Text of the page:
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COME FIRSTCriminal and estate planning legal issues can be stressful.
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Criminal and estate planning legal issues can be stressful. Working with an attorney shouldn’t be.

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YOUR GOALS

COME FIRST
Criminal and estate planning legal issues can be stressful.
Working with an attorney shouldn’t be.

Your Goals Come First
Criminal and estate planning legal issues can be stressful. Working with an attorney shouldn’t be.
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Why an estate plan is critical for new homeowners

| Oct 25, 2019 | estate planning | 0 comments

Buying a home can be a very exciting and stressful step in your life, as it is likely one of the most significant financial investments you have made. Protecting this investment becomes that much more critical as you get older or build a family and want to leave your home to your children or other beneficiaries.

Setting up an estate plan now can be beneficial for two main reasons. First, you can put into writing what you want to happen to your home and other assets in case something happens to you. Second, your estate plan can be critical if you were to become suddenly incapacitated and unable to make important decisions.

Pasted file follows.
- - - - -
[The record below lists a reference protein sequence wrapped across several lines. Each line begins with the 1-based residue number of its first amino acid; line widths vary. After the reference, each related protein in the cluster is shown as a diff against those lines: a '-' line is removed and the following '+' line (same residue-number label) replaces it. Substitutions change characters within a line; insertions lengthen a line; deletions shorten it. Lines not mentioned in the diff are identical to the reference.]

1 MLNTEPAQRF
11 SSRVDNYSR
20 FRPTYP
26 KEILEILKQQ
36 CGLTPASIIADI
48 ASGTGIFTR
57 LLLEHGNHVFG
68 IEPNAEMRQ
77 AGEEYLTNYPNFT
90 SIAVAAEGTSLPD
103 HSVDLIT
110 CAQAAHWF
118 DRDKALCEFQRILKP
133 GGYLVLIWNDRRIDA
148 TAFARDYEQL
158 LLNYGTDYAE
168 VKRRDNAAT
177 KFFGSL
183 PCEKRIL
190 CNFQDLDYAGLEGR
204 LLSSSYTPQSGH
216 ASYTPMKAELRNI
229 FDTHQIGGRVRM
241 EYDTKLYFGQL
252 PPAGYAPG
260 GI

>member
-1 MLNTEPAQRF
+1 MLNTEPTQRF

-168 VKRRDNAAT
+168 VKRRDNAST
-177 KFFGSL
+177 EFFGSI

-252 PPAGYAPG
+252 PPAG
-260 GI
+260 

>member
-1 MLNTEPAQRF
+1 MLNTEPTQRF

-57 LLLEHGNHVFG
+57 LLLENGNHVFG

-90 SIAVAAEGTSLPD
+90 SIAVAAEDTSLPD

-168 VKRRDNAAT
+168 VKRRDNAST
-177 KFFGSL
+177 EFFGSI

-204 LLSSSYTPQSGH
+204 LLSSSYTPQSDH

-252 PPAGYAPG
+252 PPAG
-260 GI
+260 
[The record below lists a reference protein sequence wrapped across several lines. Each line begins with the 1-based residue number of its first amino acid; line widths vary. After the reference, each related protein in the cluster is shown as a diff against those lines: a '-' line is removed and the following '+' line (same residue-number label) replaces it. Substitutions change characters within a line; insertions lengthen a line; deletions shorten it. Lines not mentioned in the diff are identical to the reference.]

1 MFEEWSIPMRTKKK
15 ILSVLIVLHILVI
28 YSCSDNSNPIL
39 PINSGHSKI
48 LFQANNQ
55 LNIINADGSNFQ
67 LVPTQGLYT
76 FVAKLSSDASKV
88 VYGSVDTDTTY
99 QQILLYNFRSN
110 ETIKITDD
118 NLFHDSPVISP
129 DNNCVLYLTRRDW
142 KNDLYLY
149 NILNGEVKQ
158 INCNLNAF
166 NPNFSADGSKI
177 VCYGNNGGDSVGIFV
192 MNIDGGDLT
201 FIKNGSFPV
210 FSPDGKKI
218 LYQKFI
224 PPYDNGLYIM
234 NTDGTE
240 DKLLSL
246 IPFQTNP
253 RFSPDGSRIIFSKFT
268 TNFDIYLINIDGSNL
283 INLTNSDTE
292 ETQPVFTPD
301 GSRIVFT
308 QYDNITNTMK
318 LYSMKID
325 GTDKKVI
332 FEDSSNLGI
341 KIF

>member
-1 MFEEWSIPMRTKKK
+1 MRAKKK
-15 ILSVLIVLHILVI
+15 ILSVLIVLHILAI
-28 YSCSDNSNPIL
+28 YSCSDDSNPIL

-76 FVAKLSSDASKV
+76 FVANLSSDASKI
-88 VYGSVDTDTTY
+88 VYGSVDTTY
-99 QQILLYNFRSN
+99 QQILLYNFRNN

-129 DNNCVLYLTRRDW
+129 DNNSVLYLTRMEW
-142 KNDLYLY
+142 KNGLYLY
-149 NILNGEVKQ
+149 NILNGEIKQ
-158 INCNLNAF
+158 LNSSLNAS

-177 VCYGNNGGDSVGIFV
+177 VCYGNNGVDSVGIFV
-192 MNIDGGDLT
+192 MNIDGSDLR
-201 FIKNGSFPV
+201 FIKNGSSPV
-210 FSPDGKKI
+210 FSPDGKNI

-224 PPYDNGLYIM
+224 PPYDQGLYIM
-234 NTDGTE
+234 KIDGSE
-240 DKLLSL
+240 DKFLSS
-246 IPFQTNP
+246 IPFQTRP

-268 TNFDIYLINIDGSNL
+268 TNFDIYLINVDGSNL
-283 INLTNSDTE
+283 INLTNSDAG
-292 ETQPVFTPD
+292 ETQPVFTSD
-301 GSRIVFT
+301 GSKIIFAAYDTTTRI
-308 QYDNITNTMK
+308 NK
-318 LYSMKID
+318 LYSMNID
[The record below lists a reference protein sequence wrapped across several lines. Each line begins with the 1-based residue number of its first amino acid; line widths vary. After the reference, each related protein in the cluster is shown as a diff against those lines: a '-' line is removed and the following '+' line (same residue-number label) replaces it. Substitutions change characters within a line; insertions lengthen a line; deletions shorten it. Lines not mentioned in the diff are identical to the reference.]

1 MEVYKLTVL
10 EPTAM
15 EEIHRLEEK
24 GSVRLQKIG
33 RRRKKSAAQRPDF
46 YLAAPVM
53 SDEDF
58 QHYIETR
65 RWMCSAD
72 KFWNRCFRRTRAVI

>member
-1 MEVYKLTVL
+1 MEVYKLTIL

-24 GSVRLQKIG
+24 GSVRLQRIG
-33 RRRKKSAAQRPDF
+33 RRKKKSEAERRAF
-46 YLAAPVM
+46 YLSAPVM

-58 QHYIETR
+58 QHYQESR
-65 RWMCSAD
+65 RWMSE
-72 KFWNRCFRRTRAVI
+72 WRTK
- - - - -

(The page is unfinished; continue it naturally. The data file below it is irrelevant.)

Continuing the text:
Create a will or trust

Passing away without an estate plan in place often leaves your belongings in the hands of the state of California. What the state determines may not be what you have in mind. While developing your estate plan, speak with a lawyer and determine what kind of tax implications there will be when passing your house onto other beneficiaries. For example, a child may be subject to federal gift taxes if you give him or her co-ownership on the home’s deed.

Sometimes, setting up a living trust for your home can provide tax sheltering. Putting other substantial assets into a trust can provide additional benefits, such as avoiding probate. A trust can also allow your heirs to distribute everything within a shorter period rather than potentially months or years in a lengthy and costly probate process.

Plan for your children

If you have children, make some decisions based on their unique circumstances, including their ability to work together and manage finances. Will it be easier if they sell the home and split the proceeds, or does one child want to keep the house and buy the others out? If you have more complex finances and investments, consider appointing a trustee who can manage the assets of your trust and provide regularly scheduled distributions based on each child’s best interests.